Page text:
I submitted an eletter in response to Whiten et al.'s eletter in response to Agustín Fuentes' editorial in Science. Given the crickets in my inbox, Science probably won't publish it, so I'm publishing it here.
Submitted to Science June 22, 2021
Update: It was published on July 6 without any notice to me: https://science.sciencemag.org/content/372/6544/769/tab-e-letters
Whiten et al. described Fuentes’ editorial as a “distorting treatment” of Darwin’s writing in Descent of Man.
As counterpoint to Fuentes’ points about Darwin’s racism and sexism, Whiten et al. wrote that,
On sexism, Darwin suggested that education of “reason and imagination” would erase mental sex differences (1, p. 329).
From that sentence, a reader might reason that Darwin wrote about how educating women could make them equal to men in mental powers. And, a reader might imagine that Darwin advocated for such a thing.
Darwin did neither in the cited passage which says,
In order that woman should reach the same standard as man, she ought, when nearly adult, to be trained to energy and perseverance, and to have her reason and imagination exercised to the highest point; and then she would probably transmit these qualities chiefly to her adult daughters. The whole body of women, however, could not be thus raised, unless during many generations the women who excelled in the above robust virtues were married, and produced offspring in larger numbers than other women. As before remarked with respect to bodily strength, although men do not now fight for the sake of obtaining wives, and this form of selection has passed away, yet they generally have to undergo, during manhood, a severe struggle in order to maintain themselves and their families; and this will tend to keep up or even increase their mental powers, and, as a consequence, the present inequality between the sexes. (1, p. 329)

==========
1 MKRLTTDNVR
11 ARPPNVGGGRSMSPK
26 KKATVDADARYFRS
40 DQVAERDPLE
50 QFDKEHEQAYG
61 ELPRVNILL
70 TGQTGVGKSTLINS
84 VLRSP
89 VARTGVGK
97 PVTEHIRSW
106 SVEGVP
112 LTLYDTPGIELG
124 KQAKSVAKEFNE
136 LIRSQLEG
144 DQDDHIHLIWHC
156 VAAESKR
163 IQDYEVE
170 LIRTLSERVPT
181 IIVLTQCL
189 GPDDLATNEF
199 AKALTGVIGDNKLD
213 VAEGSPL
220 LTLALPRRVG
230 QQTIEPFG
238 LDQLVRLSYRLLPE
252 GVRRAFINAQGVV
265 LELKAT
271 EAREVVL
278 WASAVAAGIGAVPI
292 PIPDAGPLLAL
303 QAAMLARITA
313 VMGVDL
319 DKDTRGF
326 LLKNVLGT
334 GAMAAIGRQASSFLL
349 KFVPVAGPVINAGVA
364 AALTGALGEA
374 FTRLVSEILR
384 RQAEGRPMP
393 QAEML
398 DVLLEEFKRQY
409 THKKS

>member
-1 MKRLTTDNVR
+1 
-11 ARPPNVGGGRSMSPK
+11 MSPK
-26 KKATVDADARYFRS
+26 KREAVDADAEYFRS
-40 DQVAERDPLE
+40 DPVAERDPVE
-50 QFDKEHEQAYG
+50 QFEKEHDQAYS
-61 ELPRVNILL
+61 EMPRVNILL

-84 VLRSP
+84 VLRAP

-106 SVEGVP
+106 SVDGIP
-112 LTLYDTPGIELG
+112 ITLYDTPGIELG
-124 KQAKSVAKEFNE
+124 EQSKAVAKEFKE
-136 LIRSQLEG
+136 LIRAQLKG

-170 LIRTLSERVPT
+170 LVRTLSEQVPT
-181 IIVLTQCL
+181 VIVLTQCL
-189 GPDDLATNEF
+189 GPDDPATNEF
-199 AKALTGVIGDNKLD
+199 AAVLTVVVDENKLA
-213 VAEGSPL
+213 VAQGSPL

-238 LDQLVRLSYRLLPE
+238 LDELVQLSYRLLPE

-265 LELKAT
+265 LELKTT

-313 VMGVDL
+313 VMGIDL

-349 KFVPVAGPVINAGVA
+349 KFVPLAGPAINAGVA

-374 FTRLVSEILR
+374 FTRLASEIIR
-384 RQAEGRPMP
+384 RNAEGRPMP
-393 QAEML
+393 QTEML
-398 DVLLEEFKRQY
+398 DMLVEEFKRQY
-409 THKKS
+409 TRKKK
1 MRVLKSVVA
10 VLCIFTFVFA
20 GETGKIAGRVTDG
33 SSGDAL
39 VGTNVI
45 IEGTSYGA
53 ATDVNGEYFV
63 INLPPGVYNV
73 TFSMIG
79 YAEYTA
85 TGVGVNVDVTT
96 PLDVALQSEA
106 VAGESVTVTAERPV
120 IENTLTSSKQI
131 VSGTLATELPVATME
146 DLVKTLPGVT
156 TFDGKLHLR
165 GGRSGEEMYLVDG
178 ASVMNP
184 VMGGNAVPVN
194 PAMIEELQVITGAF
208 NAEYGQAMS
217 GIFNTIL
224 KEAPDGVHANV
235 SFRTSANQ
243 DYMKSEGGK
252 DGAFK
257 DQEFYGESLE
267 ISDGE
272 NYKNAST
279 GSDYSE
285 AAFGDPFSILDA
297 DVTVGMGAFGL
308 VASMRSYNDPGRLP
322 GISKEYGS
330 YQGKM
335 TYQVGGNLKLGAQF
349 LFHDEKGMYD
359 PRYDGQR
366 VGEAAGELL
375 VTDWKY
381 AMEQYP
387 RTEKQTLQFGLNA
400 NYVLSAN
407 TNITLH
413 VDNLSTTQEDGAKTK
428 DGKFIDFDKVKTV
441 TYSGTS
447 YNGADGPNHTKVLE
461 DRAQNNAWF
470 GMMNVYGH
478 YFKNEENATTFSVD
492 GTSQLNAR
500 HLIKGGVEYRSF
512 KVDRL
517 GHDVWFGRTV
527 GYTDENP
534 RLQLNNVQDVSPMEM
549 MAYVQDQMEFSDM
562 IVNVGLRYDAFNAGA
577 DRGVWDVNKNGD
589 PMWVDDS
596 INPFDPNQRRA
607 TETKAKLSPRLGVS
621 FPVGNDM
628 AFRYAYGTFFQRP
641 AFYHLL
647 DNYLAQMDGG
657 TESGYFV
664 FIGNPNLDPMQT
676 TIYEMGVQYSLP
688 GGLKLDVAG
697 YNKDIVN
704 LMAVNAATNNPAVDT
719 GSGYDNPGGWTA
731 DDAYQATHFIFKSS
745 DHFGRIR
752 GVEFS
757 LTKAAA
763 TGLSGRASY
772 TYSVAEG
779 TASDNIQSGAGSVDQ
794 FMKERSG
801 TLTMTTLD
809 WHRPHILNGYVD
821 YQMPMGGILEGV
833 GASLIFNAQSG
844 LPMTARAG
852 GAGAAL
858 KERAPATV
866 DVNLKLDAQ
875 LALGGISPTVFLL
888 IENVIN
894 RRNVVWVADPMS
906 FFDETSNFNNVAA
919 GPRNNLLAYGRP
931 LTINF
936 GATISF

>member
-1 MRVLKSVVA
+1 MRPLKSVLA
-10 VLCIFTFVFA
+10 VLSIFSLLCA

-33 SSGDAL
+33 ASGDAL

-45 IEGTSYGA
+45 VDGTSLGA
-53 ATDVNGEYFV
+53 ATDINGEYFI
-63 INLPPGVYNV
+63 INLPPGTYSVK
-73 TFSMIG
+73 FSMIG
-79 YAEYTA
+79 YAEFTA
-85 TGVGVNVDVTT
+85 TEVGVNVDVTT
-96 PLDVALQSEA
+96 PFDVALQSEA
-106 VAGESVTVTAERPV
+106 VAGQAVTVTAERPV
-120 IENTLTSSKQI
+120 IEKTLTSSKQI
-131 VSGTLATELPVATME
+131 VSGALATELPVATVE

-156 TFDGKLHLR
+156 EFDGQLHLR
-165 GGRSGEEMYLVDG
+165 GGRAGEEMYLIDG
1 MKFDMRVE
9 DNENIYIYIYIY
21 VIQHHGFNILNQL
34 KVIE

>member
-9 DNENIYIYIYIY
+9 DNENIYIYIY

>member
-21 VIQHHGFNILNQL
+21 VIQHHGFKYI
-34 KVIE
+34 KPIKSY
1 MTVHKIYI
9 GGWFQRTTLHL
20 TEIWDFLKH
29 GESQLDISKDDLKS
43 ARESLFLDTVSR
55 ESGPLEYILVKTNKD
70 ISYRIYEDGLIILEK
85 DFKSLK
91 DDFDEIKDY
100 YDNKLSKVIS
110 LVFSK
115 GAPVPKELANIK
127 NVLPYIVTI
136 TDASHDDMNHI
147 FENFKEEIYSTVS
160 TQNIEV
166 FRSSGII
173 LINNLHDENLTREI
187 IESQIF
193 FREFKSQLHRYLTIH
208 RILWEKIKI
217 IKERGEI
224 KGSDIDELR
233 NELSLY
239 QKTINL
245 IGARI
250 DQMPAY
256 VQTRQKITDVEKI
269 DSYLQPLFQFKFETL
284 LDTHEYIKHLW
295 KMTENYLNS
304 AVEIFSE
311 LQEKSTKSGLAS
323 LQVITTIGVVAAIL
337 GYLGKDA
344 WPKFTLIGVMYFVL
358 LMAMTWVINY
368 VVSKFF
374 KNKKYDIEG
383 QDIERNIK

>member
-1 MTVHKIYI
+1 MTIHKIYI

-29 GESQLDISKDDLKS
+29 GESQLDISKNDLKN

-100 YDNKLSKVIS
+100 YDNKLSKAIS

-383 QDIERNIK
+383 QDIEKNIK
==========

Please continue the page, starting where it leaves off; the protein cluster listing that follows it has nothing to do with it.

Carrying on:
There is no hope for women and, by the end, Darwin is back on about how men are superior and suggests that they may evolve to be even more so.
It took extraordinary imagination to read that passage from Descent of Man and present it casually in Darwin’s defense as Whiten et al. did.
Now that’s a distorting treatment.
Professor of Anthropology
University of Rhode Island
(1) Darwin, C. R. 1871. The descent of man, and selection in relation to sex. London: John Murray. Volume 2. 1st edition, page 329: http://darwin-online.org.uk/content/frameset?keywords=imagination%20and%20reason&pageseq=346&itemID=F937.2&viewtype=text